Disposable and inexpensive, ‘Mighty Clean Baby’ products are Carmel Valley parents’ brainchild

Two Carmel Valley parents are finding success with the Mighty Clean Baby line of baby care products they created: disposable bibs, placemats and changing pads that are designed for parents always on the go with kids in tow.

Husband-and-wife team Brett Chodorow and Limor Rabie launched the line in January 2014, with the hope of selling products that are equally helpful and cost-effective.

“As a parent, I feel like you’re always doing everything with one hand,” Rabie said. “The goal is to make life with little ones easier.”

Rabie is an attorney who graduated from Yale University and Columbia Law School. Her career was focused on intellectual property: for nine years she worked as a patent lawyer for a Carmel Valley firm.

Chodorow earned his degree from Harvard and spent time on Wall Street before entering product development. His family had a consumer packaged goods company in Carmel Valley — his father invented a very successful dental flosser. When the business was acquired, he worked there for a number of years and in 2009 founded his own firm, Power Forward Ventures.

The couple’s oldest child, Ben, was born in 2007, and he served as the inspiration for the next chapter of their business lives. As new parents, they were constantly bombarded with products for their child. They found many items were too “luxury”; still others were way too expensive for things that were basic needs. And Rabie was annoyed that everything had to be stamped with characters from television shows or movies.

“Is it really necessary to have your 2-year-old constantly associated with princesses or characters from ‘Frozen’?” asked Rabie.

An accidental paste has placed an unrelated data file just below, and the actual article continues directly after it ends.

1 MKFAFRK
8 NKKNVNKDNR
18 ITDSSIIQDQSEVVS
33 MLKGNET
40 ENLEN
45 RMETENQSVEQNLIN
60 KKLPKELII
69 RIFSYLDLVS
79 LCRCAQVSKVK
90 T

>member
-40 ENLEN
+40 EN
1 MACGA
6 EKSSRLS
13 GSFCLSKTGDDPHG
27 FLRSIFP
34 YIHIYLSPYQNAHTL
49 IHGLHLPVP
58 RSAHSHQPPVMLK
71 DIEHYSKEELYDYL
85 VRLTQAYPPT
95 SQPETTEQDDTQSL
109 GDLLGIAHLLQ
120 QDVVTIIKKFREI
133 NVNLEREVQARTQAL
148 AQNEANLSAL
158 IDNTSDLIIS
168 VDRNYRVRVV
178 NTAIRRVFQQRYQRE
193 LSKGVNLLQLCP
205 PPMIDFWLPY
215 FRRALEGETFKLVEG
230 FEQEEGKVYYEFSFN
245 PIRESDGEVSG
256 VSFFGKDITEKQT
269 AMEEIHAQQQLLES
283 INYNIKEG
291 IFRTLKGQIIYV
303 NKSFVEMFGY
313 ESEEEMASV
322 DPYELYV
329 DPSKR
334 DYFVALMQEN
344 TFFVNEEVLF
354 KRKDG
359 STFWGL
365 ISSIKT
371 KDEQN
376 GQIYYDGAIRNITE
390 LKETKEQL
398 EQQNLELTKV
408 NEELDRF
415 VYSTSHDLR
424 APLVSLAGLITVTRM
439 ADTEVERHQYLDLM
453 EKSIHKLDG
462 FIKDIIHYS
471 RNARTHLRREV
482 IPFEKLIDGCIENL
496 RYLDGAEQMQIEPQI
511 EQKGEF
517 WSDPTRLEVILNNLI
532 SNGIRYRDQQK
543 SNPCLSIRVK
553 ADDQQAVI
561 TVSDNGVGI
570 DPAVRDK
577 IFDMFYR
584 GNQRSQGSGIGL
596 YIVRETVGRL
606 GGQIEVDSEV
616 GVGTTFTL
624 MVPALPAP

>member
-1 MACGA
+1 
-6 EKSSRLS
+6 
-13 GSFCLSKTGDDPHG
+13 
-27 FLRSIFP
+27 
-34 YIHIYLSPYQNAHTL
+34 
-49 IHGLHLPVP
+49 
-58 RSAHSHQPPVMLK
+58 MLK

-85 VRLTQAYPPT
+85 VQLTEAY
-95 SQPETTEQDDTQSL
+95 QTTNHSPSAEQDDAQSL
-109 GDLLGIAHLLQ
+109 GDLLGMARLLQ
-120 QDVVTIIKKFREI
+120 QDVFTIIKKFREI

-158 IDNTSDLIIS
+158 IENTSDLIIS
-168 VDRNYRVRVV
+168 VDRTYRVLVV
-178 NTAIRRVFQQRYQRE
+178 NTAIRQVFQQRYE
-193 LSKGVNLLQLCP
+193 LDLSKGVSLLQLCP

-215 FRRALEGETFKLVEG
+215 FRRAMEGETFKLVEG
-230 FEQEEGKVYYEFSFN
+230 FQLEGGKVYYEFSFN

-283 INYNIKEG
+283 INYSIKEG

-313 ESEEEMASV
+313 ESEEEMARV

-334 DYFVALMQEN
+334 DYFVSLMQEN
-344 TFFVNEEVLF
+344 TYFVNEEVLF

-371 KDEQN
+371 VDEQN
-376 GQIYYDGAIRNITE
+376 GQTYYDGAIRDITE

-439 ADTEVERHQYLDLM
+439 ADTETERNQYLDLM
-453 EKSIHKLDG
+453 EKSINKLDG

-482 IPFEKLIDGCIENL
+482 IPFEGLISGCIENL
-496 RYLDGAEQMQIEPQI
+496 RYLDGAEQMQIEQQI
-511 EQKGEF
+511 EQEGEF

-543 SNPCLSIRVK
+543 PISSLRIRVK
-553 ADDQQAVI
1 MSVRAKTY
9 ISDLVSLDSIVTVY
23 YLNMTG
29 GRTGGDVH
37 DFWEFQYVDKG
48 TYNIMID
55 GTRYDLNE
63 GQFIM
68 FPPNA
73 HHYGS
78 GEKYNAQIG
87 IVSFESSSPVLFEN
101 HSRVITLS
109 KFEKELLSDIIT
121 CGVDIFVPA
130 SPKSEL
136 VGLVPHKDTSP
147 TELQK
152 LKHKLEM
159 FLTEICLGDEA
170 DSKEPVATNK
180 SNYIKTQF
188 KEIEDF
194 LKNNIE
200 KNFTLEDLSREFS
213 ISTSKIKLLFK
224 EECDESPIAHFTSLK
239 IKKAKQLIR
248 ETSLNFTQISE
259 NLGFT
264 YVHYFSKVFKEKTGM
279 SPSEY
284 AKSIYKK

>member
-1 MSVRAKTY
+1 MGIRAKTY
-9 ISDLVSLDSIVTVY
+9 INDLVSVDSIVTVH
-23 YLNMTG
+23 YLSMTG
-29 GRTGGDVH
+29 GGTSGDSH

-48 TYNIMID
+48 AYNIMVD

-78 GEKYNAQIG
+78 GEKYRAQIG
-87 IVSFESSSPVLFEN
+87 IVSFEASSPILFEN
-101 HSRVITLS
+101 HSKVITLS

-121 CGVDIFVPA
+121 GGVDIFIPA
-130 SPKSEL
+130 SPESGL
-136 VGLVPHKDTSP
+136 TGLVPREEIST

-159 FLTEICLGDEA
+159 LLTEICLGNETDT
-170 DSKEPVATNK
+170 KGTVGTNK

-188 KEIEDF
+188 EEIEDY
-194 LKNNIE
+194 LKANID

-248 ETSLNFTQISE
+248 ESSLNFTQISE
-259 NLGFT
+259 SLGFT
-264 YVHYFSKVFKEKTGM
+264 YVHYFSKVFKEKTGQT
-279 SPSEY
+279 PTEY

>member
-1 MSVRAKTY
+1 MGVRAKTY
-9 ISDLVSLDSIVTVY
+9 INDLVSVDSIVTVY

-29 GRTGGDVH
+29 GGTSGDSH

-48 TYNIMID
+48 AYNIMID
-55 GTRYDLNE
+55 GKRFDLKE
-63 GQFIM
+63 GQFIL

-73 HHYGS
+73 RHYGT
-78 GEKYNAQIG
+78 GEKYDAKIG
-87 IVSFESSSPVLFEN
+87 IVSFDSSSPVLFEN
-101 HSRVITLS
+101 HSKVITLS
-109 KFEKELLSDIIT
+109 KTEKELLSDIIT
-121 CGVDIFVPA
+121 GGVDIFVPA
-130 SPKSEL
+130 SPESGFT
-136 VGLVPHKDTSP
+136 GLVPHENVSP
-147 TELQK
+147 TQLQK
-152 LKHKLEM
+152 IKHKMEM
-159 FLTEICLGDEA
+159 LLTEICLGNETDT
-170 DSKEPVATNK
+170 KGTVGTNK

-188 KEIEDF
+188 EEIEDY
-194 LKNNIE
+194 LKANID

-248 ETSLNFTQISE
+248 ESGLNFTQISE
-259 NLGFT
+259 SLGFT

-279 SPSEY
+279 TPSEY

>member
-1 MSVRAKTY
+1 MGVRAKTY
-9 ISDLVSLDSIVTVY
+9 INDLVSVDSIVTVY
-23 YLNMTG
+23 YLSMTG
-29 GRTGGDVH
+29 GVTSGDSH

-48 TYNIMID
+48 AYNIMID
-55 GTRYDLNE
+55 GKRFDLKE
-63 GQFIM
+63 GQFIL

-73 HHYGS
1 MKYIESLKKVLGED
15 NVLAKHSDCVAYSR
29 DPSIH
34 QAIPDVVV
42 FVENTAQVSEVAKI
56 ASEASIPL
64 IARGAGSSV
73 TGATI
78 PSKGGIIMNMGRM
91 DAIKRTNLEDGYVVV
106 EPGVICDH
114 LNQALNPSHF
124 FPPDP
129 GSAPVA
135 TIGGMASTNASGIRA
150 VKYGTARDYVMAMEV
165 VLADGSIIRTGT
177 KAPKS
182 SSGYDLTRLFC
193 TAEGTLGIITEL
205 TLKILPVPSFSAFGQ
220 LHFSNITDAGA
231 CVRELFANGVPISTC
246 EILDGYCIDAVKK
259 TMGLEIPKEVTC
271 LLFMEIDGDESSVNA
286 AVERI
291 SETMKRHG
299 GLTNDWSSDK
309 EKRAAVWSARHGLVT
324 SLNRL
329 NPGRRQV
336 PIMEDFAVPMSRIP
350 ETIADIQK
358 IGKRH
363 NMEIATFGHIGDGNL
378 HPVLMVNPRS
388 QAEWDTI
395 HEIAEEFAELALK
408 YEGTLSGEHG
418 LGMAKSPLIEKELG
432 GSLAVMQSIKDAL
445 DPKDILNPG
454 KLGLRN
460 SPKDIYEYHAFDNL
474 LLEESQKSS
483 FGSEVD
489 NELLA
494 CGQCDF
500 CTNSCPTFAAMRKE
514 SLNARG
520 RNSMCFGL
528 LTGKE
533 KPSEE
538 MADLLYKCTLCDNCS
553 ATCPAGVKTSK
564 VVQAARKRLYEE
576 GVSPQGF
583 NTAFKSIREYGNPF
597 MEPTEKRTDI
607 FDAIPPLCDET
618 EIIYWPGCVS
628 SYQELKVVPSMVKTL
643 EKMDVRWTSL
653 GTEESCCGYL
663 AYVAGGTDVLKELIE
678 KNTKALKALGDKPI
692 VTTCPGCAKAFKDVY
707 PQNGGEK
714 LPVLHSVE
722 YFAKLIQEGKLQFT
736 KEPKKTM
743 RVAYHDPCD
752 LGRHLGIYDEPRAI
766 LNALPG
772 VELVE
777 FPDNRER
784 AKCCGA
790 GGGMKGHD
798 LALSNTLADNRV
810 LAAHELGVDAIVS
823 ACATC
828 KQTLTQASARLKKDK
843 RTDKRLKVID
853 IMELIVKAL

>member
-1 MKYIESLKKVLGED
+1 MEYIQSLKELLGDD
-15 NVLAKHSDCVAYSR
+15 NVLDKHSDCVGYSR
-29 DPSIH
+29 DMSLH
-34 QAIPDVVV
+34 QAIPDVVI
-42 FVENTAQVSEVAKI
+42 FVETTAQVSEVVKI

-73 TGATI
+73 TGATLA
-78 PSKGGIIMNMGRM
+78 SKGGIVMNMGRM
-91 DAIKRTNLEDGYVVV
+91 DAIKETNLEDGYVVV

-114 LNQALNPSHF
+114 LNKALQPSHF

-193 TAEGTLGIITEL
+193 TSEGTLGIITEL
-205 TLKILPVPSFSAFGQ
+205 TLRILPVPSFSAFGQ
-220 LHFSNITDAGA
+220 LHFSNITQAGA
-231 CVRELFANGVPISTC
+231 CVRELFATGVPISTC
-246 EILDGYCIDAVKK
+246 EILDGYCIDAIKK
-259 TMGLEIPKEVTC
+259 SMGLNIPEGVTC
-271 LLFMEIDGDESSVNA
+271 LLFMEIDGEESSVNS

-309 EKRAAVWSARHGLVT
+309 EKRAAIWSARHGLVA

They wanted to buy the essentials they needed without “breaking the bank” and without having to purchase yet another item with a licensed image on it.

Each contributing business expertise and armed with the experience of being parents, they set out to create a high-quality, reasonably priced product that they could develop and introduce to the market.

“We didn’t want to sell a product we wouldn’t use. It had to pass the smell test as a parent,” Rabie said.

Their products existed in the marketplace, but they were finding better ways of making them. Chodorow used his experience in product development to find the best manufacturers for their items. The challenge was finding a company that was the highest quality in terms of labor standards, customer service and a nontoxic environment.

“This became the bulk of what we were doing, and the business took on a life of its own,” Rabie said.

The line started with disposable bibs and placemats. They have since added three more products to the mix: disposable changing pads, toilet seat covers and diaper bags.

Their best seller is the bibs.

“Simply put, they just work,” Chodorow said. “It’s a really good product and I think they’ve saved a lot of shirts.”

The baby bibs are designed with adhesive tabs that ensure they stay in place, and they come with a “crumb catcher” pocket to protect against spills and mess.

All products are designed for an on-the-go lifestyle in slim, re-sealable packages.

Online reviews are positive and parents are grateful they don’t have to carry around a dirty bib — Mighty Clean Baby is something they can stash in the diaper bag and go.

The products are not branded and come in simple designs of white handprints on bold primary colors. They are also more environmentally friendly than others, BPA-free and biodegradable.

As a fun bonus, their two youngest children, Joshua and Lila, are the models on the packaging.

“It really has been amazing what we’ve accomplished in a small time,” Rabie said, noting they are having conversations with retailers now about a product that didn’t exist a year ago.

For now, their products are available only on e-commerce sites like, and, but Chodorow said they are working on building relationships with retail stores.

“We hope to change in a big way in 2015. We have high hopes for this year for our products to be in stores,” Chodorow said.